• 22 may 2023
  • Blog
  • Assetmanagement

The road to nature conservation and restoration

Investors need a legislative framework for biodiversity that is executable and gives unambiguous guidance for methodologies and due diligence targets, according to Eloisa Menguzzo, Luuk Tupker and Wouter ten Cate.
Eloisa Menguzzo

Eloisa Menguzzo

Analyst Responsible Investment
Geen Pasfoto 480X480 Pggm

Luuk Tupker

Investment Trainee

On the International Day for Biological Diversity, May 22nd, we want to emphasize the need for ambitious legislation to tackle the threat of biodiversity and nature loss. Biodiversity and nature are in sharp decline and this represents a threat to the foundations of our society and economy. PGGM welcomes the Kunming-Montreal Global Biodiversity Framework (GBF) and the legislative proposal for a European Nature Restoration Law. We call upon EU legislators to develop a legislative framework that is executable, complementary and consistent with other environmental regulation.

Ambitious and usable legislation
In December 2022, the United Nations Biodiversity Conference (COP15) ended in Montreal with an historical landmark agreement to guide global action on nature to 2030. The subsequent GBF provides for an extensive and ambitious framework to tackle biodiversity loss on a global scale.

By pledging to protect 30% of global land territory and 30% of global sea territory by 2030, 196 countries agreed to restore and conserve nature. The UN High Seas Treaty has further stipulated global sea territory conservation, by ensuring the protection and sustainable use of marine biodiversity of areas beyond national jurisdiction.

After its finalisation at the COP16 in Turkey in 2024, the GBF is supposed to be implemented in national legislation. In the meantime, the European Commission kickstarted the COP15 with the publication of its proposal for a Nature Restoration Law. As of now, it targets to protect 20% of European land and 20% of European waters by 2030.

PGGM invites the EU legislator to have an holistic approach to the topics of climate change and biodiversity by looking at these in the broader context of natural capital and environmental preservation. Biodiversity targets (and implementation) should be complementary and consistent with other environmental regulation.

Finally, both the GBF as well as recent regulatory developments in the EU such as the Sustainable Finance Disclosure Regulation (SFDR) aim to enhance disclosures, transparency around impacts of companies and financial institutions on nature and the risks deriving from its loss. We welcome enhanced transparency, but we will benefit most from legislation that is usable, clear and in line with industry developments.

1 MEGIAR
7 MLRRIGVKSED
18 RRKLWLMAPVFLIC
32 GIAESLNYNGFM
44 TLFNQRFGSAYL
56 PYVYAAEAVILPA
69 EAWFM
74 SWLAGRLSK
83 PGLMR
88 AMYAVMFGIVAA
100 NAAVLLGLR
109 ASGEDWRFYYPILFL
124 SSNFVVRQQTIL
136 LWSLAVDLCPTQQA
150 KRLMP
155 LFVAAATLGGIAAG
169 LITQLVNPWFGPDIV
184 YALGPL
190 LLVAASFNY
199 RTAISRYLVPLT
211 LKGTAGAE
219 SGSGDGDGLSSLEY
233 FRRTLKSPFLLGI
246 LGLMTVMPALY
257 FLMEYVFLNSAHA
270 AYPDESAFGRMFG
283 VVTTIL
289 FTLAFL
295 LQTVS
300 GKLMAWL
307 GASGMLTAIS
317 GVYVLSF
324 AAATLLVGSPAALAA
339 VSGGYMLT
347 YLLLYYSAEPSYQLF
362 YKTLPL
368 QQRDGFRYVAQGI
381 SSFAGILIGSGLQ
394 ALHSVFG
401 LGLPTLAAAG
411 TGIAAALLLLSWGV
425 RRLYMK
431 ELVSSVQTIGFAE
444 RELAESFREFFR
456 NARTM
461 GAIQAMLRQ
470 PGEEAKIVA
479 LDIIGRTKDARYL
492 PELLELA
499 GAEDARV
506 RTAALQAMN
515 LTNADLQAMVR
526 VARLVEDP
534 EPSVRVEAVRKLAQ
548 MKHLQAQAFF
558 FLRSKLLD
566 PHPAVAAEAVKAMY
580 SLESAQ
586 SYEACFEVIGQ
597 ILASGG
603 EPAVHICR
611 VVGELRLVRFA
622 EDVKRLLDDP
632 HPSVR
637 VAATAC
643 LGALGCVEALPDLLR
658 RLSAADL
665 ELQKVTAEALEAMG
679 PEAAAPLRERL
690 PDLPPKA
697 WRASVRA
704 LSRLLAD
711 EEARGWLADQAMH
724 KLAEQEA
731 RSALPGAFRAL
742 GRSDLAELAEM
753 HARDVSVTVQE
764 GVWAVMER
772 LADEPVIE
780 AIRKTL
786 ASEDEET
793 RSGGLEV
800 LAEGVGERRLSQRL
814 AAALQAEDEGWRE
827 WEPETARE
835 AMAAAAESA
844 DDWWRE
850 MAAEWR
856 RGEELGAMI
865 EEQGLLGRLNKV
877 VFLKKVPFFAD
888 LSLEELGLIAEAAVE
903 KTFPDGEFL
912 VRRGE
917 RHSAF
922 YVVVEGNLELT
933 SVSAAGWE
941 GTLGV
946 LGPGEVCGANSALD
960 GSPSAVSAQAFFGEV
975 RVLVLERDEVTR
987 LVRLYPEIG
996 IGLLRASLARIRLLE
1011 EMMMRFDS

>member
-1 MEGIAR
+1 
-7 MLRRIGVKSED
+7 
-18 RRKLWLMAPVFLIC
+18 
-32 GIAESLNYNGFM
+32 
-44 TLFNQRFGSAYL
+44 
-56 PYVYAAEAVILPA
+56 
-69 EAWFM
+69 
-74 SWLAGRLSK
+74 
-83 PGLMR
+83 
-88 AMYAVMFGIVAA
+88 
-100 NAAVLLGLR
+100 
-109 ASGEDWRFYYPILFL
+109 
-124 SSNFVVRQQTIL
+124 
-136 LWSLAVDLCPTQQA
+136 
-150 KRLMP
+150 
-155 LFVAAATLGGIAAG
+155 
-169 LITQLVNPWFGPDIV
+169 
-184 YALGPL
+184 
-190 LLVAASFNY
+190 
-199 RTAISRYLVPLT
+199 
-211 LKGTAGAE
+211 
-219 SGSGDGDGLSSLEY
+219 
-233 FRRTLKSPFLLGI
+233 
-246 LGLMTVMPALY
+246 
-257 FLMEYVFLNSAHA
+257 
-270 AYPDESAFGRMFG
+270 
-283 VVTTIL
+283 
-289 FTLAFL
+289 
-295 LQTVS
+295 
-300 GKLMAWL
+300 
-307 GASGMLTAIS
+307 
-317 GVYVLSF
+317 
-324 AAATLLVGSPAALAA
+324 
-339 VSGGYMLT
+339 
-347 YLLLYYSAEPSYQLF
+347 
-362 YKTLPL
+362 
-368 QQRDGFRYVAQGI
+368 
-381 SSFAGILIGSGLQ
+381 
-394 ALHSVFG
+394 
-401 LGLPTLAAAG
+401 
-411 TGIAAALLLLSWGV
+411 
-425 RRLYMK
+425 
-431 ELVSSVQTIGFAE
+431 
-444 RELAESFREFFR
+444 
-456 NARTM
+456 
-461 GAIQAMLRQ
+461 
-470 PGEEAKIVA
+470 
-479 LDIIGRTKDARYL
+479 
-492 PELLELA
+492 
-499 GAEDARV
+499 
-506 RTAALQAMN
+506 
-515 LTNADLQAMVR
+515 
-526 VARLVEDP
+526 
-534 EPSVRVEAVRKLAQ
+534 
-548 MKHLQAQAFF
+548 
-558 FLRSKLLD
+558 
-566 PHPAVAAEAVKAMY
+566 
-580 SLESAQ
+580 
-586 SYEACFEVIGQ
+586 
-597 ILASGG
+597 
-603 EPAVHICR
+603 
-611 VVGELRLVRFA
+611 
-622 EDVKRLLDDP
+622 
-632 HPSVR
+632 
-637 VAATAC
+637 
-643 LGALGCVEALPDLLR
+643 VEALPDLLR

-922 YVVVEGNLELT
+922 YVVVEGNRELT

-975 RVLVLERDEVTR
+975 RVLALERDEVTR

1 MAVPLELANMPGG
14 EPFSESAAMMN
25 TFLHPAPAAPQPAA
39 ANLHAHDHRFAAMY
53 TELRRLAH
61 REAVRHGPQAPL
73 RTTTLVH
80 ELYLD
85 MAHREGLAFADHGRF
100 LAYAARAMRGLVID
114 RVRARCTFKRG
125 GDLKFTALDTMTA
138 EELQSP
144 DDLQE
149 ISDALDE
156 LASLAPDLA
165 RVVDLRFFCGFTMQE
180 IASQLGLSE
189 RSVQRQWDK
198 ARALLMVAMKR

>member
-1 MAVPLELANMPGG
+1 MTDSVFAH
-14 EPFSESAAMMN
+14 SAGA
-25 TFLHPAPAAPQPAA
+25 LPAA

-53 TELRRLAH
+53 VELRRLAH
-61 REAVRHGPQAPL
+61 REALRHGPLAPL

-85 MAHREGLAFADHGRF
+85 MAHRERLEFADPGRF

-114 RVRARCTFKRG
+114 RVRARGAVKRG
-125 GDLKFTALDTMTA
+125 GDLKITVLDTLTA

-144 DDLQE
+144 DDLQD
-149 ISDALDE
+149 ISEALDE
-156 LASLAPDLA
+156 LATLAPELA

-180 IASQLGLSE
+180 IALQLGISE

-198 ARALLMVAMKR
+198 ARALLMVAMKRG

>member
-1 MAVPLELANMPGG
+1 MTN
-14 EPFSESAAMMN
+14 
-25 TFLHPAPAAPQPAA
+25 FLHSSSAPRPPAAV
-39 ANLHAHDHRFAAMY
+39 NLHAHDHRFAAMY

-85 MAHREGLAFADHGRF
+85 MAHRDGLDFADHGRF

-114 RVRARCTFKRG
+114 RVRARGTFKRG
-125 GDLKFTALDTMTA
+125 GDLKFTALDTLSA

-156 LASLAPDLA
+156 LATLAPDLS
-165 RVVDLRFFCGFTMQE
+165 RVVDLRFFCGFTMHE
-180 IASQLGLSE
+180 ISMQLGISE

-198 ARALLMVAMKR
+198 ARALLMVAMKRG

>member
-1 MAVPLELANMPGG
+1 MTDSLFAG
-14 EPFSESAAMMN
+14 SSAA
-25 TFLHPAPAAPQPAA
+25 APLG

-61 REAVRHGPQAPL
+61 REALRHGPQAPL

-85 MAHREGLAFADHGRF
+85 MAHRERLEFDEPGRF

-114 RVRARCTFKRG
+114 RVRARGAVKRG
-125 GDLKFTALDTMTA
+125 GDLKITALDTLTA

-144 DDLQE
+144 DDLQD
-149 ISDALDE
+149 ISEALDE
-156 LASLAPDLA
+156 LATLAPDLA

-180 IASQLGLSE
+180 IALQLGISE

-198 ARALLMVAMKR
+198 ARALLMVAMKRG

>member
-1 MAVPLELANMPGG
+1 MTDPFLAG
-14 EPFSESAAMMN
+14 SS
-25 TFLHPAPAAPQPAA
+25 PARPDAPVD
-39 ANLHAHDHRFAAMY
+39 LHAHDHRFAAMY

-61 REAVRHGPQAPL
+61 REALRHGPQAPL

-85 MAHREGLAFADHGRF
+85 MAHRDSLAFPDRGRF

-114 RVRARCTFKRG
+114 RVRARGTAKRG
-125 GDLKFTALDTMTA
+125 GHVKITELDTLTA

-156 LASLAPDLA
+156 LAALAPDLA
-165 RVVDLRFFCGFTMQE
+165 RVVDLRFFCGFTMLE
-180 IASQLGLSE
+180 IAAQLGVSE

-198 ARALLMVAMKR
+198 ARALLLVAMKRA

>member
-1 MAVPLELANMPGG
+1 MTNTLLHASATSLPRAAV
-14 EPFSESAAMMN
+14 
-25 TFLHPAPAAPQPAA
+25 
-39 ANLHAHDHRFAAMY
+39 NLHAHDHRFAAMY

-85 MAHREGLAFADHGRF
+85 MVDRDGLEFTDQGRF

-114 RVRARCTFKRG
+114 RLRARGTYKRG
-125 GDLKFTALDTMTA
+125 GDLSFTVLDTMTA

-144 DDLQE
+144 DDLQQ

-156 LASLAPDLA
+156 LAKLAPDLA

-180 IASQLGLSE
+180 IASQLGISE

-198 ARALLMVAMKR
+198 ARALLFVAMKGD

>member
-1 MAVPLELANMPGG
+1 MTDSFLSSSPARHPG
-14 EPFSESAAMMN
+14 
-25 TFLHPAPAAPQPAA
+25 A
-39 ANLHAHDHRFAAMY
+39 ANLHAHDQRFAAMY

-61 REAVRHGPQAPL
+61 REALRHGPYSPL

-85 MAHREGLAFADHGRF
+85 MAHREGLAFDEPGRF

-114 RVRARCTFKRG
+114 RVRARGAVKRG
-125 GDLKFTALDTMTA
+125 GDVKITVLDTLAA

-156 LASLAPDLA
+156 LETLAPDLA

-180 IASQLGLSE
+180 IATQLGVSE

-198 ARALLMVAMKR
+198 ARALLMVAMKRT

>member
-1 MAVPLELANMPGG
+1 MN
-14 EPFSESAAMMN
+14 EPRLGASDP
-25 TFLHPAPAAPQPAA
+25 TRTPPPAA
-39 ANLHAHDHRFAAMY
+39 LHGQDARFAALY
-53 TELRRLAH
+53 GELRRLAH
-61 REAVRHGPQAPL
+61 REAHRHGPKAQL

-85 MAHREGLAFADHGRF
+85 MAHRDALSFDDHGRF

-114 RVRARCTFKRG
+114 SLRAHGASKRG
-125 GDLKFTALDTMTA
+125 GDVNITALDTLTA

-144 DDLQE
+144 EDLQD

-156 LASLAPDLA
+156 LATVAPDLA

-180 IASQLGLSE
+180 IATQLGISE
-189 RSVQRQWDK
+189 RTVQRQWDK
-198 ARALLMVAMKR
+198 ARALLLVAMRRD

At the moment, there are several industry-led initiatives that are working on methodologies to achieve standardization and target setting in this field. Examples of such initiatives are the Taskforce on Nature-related Financial Disclosures (TNFD) and the Science-based Targets Network (SBTN). It is fundamental to steer for consistency across approaches in order to enhance usability. The regulator would benefit from using best practices from these market-led initiatives, as they provide more guidance for disclosure standards and data collection.

Our approach to biodiversity and nature loss
As an investor of €228 billion on behalf of PFZW, the Dutch pension fund for healthcare workers, we aim to make an impact through investing in a responsible way and by engaging with our investee companies. PGGM encourages companies to take action to understand and mitigate their contribution to the direct drivers of biodiversity and nature loss as defined by the Science-Policy Platform on Biodiversity and Ecosystem Services (IPBES). These drivers are changes in the use of land and sea, the exploitation of organisms, climate change, pollution, and species invasions.

In parallel to and in function of this, investee companies should collect relevant data and assess their exposure to nature-related risks, impacts and opportunities according to the principles of the initial guidance provided by the TNFD and the SBTN. PGGM encourages investee companies to mitigate the extent of their negative impact by embedding the preservation of nature into their strategies and by adopting virtuous practices such as pollution reduction, resource efficiency, circular design and process and sustainable procurement.

In addition, we support investee companies to take action by adopting regenerative practices, nature-based solutions, and investing in nature restoration. Moreover, we are actively contributing to collaborative action with peers, as highlighted in the Finance for biodiversity pledge, that we signed in 2022. Through this, we strive for a harmonious co-existence with nature, while governmental standards are under development.


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